- California Supreme Court Allows Class Actions for Local Tax Refunds
- May 6, 2013 | Authors: Michael M. Mullins; William J. Priest; Kelly J. Salt
- Law Firms: Best Best & Krieger LLP - Los Angeles Office ; Best Best & Krieger LLP - Ontario Office ; Best Best & Krieger LLP - San Diego Office
The California Supreme Court recently ruled that local tax refund claims may be pursued as class actions, even where a city has an existing ordinance prohibiting such claims. The ruling is broad enough to expose local governments to class action refund claims for many other types of local taxes, as well as for assessments, charges and fees. Without legislative amendments from Sacramento, local budgets could be seriously impacted by similar refund claims in the coming years. Local governments are advised to review their taxes, assessments and other revenue sources to ensure that they comply with applicable law, including Propositions 218 and 26.
In McWillams v. City of Long Beach, a class of plaintiffs sought a refund of the city’s local Telephone Users Tax (TUT) on grounds that from 2006 to 2008, the city’s TUT ordinance contained an exemption for telephone service that was also exempt from payment of Federal Excise Tax (FET). The FET exemption is outdated “landline-era” language resulting in a 21st Century loophole that has sparked class action refund litigation in several California cities. Cities with older TUT ordinances (which likely include the outdated FET exemption) should consider voter-approved updates to eliminate potential exposure to TUT refund claims.
In July, 2011, the California Supreme Court ruled on nearly the same issue in Ardon v. City of Los Angeles, where it also held that plaintiffs may bring a class action for a local TUT refund. As in McWilliams, plaintiffs were claiming a TUT refund based upon the outdated FET exemption in Los Angeles’ ordinance. The Ardon court held that class action refund claims are allowed under the California Government Claims Act (Act) absent a specific refund procedure set forth in any applicable governing claims “statute.” Because Los Angeles did not have a local ordinance prohibiting class action refund claims, the Court did not decide whether an ordinance may serve as a “statute” that can prohibit a class action. (Note that, in response to Ardon, Best Best & Krieger advised its clients at the time to adopt similar ordinances out of an abundance of caution.)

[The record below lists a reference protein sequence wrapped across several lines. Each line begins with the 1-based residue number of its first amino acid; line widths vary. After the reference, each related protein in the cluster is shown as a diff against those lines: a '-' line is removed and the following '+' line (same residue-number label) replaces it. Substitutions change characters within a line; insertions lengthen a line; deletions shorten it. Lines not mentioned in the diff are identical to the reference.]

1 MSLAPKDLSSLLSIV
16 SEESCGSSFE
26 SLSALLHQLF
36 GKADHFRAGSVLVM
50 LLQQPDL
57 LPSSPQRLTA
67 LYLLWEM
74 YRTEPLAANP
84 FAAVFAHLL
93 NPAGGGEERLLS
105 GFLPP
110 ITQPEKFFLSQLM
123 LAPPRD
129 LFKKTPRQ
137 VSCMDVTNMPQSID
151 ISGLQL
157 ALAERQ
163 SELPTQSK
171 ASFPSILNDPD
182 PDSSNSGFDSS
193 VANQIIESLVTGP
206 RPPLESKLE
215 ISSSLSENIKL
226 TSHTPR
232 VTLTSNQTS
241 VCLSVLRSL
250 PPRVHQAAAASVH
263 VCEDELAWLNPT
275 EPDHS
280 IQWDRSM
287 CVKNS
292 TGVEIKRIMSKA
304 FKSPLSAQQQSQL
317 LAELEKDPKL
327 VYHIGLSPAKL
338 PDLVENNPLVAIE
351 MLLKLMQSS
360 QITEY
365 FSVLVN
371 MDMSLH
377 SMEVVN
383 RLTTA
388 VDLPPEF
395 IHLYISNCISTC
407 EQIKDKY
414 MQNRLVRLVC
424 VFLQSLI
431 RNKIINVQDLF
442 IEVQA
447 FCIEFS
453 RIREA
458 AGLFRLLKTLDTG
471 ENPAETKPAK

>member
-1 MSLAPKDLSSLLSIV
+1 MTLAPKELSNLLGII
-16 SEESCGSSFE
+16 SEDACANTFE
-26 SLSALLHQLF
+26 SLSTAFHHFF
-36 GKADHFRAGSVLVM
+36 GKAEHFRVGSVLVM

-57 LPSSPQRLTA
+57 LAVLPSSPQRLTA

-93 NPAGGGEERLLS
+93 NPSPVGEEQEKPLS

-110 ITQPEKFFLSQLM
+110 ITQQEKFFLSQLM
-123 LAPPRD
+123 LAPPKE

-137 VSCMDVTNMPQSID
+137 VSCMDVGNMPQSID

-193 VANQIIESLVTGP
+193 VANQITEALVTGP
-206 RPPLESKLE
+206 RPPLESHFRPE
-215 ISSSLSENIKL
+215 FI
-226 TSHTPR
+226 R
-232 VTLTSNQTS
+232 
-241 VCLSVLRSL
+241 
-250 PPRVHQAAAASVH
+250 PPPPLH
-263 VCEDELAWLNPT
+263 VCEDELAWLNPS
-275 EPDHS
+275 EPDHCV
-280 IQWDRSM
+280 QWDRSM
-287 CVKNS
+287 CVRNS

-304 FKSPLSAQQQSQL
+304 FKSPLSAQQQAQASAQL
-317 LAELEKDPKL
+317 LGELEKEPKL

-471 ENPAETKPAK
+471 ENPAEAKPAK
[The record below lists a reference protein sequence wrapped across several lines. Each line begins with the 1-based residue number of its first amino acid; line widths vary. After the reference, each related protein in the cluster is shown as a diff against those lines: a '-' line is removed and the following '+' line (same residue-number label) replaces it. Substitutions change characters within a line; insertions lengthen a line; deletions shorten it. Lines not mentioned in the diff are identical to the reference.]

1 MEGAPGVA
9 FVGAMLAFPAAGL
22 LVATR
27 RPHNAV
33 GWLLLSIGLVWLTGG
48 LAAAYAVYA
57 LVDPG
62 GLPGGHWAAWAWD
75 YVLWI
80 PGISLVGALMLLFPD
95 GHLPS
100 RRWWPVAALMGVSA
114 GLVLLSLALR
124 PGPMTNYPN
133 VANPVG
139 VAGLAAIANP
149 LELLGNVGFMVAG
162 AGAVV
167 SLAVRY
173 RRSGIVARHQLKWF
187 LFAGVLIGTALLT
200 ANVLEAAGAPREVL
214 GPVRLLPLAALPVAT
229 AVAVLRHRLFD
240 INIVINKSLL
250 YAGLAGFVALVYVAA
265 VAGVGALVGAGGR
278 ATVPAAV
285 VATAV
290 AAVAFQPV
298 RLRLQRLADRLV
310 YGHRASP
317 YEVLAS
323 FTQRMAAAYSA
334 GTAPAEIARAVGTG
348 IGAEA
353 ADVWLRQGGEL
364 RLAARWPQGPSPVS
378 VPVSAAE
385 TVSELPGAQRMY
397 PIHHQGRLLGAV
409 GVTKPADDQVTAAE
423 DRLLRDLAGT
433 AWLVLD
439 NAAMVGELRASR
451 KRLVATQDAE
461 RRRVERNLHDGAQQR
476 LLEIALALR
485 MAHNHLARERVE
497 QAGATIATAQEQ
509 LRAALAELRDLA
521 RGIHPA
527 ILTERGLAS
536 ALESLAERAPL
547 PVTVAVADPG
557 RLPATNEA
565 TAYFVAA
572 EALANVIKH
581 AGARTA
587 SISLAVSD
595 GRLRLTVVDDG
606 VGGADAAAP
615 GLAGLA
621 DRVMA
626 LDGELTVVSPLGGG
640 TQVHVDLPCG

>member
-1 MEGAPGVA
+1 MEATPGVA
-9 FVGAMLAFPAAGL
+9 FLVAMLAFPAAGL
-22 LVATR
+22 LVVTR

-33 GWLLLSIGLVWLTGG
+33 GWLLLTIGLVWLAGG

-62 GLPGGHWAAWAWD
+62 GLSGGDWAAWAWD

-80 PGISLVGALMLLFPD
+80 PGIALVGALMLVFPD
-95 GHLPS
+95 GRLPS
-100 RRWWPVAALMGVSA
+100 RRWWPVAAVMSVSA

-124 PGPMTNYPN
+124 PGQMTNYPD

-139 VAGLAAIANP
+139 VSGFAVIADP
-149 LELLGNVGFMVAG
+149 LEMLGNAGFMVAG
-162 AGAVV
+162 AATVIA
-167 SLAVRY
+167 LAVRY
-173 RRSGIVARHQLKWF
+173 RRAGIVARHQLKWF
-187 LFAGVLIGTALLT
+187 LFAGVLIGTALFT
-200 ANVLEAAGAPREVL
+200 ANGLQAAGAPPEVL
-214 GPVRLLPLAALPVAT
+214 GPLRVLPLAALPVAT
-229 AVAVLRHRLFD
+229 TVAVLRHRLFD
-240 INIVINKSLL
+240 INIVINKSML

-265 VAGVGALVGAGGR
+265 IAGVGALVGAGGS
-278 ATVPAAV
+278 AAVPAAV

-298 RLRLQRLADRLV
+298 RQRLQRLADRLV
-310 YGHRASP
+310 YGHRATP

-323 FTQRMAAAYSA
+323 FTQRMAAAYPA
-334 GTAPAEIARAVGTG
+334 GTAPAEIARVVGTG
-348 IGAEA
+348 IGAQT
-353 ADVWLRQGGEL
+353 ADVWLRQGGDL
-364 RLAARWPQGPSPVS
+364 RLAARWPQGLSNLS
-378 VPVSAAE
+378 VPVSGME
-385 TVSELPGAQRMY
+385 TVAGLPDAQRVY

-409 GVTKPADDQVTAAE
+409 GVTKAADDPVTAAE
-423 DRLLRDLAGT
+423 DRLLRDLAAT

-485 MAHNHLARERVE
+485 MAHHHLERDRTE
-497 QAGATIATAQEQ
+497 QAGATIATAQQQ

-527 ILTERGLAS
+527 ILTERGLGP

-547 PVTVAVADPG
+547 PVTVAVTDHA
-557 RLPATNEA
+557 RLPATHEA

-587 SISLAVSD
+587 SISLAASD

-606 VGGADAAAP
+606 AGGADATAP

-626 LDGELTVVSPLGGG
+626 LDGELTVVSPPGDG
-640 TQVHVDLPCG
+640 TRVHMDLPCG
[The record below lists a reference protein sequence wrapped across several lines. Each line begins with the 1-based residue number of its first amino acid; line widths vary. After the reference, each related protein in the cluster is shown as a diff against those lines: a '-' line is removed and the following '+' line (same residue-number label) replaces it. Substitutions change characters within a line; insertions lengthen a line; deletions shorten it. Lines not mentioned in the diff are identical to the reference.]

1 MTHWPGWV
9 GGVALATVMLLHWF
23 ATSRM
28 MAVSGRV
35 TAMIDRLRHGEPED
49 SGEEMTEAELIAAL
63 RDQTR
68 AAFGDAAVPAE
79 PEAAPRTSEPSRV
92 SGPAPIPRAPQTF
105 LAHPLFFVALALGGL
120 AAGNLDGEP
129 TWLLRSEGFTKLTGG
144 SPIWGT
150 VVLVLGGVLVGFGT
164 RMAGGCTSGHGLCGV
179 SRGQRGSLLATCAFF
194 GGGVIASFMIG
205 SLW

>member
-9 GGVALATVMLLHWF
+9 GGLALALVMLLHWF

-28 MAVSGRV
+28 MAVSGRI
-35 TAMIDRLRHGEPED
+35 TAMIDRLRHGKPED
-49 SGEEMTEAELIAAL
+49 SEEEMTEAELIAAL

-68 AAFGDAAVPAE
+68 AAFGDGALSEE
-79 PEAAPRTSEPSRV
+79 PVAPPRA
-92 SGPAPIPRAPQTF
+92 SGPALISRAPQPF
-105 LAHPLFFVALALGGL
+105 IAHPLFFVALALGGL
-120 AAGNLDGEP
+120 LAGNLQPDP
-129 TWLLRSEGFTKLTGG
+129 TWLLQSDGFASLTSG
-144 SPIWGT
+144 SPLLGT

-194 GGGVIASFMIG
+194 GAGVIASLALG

Because Long Beach had a local ordinance prohibiting class actions, the Court directly addressed this issue in McWilliams. Based upon the plain reading of the Act, the Court held that a “statute” governing claims must be a federal or state law, not a local ordinance. The Court further held that Long Beach’s status as a charter city did not alter this result. Therefore, a local ordinance prohibiting class actions (even for charter cities) is no longer effective. Absent a specific federal or state law governing the refund process, the Act applies and a class action for a refund is allowed.
Many forms of local taxes, assessments, fees and charges do not have a specific refund procedure under federal or state law. Therefore, McWilliams allowsthese revenue sources to be challenged by class action litigation. While each individual refund claim may only amount to a few dollars, the “economies of scale” of class actions may encourage more refund litigation.